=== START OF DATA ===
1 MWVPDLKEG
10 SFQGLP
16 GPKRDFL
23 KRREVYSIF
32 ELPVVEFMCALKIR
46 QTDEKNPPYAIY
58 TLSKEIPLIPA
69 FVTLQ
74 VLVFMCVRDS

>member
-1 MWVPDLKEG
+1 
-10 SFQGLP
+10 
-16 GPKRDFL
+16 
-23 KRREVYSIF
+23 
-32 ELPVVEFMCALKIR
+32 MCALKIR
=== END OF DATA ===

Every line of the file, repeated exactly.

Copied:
1 MWVPDLKEG
10 SFQGLP
16 GPKRDFL
23 KRREVYSIF
32 ELPVVEFMCALKIR
46 QTDEKNPPYAIY
58 TLSKEIPLIPA
69 FVTLQ
74 VLVFMCVRDS

>member
-1 MWVPDLKEG
+1 
-10 SFQGLP
+10 
-16 GPKRDFL
+16 
-23 KRREVYSIF
+23 
-32 ELPVVEFMCALKIR
+32 MCALKIR